TNTA VP Karti Chidambaram hits out at AITA

TNTA vice-president Karti Chidambaram blasted the AITA, asserting that the national body believes organising junior tournaments is enough to produce future tennis stars.

TNTA vice-president Karti Chidambaram

TNTA vice-president Karti Chidambaram ruled out getting any support from AITA, stating that it is better if the association just focused on Indian players and provided them the resources.   -  B. Jothi Ramalingam

Karti Chidambaram, vice-president of the TNTA has hit out at the AITA, accusing the latter's way of dealing with the players as "archaic" and terming its dealing with Indian elite players as "disastrous".

Speaking to the media on the sidelines of the Chennai Open, he said: "We, in India, from an association point of view are not supporting any of our players. They (AITA) believe running junior tournaments or futures is enough to produce players, but we need our players to travel abroad and compete."

"In the last 15 years, can AITA tell the names of all the junior and National Champions, and tell what it has done for them? Players need to be given more incentives, just prize money isn’t enough.

"Yuki is undoubtedly our best player, which he has proved after coming back from injury and playing in style, but what are we doing for him? Why doesn’t he have a coach? He is 24-years-old, what’s stopping the association from calling him and asking him what he needs?"

He added that Yuki needed more support from AITA when he was junior World No. 1, and because of the association's failure to do so, Yuki missed three to four years of his crucial period. In strong words, he said that the system as a whole has failed Yuki Bhambri.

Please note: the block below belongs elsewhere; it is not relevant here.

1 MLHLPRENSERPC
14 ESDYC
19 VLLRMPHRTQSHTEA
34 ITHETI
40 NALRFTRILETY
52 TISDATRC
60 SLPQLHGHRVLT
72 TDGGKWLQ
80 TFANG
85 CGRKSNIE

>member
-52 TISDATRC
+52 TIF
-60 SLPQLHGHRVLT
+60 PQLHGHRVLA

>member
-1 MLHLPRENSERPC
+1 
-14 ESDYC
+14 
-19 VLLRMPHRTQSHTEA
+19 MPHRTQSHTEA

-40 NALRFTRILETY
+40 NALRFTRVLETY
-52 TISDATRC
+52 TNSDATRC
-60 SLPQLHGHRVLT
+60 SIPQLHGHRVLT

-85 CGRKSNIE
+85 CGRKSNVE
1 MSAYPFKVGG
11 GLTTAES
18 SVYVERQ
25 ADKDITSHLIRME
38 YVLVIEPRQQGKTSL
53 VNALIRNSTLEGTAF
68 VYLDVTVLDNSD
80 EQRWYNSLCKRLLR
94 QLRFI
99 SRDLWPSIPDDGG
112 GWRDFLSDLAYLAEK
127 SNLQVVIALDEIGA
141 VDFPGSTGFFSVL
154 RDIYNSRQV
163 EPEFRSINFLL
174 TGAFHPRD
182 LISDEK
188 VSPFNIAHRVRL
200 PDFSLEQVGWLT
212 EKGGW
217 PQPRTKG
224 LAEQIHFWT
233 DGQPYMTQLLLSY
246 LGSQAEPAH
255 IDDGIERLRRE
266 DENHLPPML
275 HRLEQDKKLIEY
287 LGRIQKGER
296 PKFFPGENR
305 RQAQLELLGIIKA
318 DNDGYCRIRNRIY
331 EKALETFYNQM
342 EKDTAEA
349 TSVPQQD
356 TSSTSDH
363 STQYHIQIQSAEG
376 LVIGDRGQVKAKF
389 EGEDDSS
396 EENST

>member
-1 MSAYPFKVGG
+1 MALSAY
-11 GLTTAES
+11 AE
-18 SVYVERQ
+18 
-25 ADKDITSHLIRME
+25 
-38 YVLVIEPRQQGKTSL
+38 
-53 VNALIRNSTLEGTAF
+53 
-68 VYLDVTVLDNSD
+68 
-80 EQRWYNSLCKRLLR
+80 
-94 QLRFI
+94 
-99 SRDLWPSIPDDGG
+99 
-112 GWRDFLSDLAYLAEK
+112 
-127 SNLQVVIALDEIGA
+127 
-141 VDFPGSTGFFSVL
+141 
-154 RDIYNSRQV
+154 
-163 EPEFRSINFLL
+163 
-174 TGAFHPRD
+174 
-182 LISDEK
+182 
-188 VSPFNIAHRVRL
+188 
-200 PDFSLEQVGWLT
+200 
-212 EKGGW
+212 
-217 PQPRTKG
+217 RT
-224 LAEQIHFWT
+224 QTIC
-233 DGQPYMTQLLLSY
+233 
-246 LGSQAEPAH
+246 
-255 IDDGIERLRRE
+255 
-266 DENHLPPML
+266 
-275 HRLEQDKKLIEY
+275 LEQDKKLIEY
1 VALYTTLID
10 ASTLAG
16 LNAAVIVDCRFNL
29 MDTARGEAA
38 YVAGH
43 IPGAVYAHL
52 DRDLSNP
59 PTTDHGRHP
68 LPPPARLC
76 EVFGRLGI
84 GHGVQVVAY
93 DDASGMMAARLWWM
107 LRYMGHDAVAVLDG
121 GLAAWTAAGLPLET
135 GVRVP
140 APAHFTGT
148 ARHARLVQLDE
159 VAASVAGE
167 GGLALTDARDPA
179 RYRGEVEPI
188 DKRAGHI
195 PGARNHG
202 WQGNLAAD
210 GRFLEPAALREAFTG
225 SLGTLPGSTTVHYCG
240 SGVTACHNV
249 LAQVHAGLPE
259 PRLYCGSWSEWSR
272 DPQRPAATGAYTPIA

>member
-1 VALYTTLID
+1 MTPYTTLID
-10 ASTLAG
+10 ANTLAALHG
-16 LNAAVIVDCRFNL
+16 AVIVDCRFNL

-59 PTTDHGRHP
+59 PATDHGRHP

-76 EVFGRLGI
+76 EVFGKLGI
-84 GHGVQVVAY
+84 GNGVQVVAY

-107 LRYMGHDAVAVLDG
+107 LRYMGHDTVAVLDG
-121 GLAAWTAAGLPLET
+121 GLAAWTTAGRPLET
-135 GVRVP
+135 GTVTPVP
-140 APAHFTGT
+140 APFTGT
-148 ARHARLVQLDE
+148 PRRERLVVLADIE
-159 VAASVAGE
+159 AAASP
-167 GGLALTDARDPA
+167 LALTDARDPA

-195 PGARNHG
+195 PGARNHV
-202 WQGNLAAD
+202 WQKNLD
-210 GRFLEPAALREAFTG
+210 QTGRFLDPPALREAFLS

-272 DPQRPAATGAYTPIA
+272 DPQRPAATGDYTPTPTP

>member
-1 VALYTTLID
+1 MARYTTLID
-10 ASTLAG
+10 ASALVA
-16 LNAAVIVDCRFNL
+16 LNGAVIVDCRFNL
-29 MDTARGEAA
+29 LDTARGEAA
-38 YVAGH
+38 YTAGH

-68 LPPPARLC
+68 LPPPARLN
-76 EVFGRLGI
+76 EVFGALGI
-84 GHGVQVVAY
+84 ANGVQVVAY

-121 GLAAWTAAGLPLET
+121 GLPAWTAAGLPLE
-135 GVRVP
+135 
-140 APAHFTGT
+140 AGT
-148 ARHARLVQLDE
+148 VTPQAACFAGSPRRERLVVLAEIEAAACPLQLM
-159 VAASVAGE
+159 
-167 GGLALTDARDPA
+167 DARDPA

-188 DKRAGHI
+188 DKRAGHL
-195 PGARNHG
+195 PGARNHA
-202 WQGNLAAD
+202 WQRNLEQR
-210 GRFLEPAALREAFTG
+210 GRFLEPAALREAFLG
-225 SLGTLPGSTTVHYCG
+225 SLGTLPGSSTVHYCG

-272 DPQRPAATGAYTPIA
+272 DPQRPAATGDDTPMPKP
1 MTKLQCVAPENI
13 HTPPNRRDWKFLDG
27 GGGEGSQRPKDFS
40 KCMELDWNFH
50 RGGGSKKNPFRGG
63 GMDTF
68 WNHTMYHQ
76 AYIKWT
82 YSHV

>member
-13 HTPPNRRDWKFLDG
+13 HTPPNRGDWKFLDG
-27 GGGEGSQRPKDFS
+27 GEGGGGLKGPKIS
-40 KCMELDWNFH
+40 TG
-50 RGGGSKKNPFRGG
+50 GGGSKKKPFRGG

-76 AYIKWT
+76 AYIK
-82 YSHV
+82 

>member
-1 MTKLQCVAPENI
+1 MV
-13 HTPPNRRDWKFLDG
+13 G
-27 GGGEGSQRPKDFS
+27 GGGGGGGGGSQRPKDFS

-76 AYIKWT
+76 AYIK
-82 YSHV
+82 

'There is Judicial Overreach'

Karti Chidambaram, also the former vice-president of AITA, felt that there was judicial overreach, when it came to handling sporting bodies.

"See there are these sports codes and everything, I feel there needs to be a mix of administrators and sportsmen in sporting bodies. The technical aspects can be run by sportsmen but there are commercial aspects which need to be looked after. Not all sports are cash cows, we need someone to raise the money, so that distinction should be made — between the commercial side and the technical side of things."

Eliciting his point, he said: "For example, to be a Davis Cup captain, you need someone of stature — someone who has played the game, but if you want someone to find a sponsor, then I don’t think a former player is the best bet."

"There are people in political and corporate life who can add commercial value to the sport. Except cricket no other sport attracts natural sponsorship. You must allow people who are passionate to run the association and raise money, sometimes we get mixed up."

Chennai Open perfect example of public-private partnership

Karti also hailed the Tamil Nadu government for its continuous support of the Chennai Open, and said that the tournament is the perfect example of a private-public partnership.

"We have this tournament for so many years and have got bipartisan support for it. We have got private sponsors and government sponsors. The only problem I feel is we don’t have enough Indian players to leverage it, none of the Indian players could get direct entry. You sometimes wonder whether the whole effort is of any value to our players."

He also ruled out getting any support from AITA, stating that it is better if the association just focused on Indian players and provided them the resources.

The Chennai Open, has, over the years, lost some of its major star power, but Karti added that was a statement not backed by stats.

"We have six players from the top 50, one player from top 10. Tennis doesn’t start and end with the top four. Real tennis fans will understand the depth of this tournament. The average ranking has stayed the same for many years and we need to understand that we are competing with Doha and Brisbane, which offer a lot more money."

When asked whether any more such tournaments or challengers can happen in India, Karti said: "Tennis is not commercially viable in India. This tournament is running because the government sees it as a good branding opportunity. We aren’t making any profit. I feel whatever resources we can gather, we should use them to get our players to go and train abroad — hire coaches and trainers for them. Let them go abroad and take part in Challengers and more such tournaments."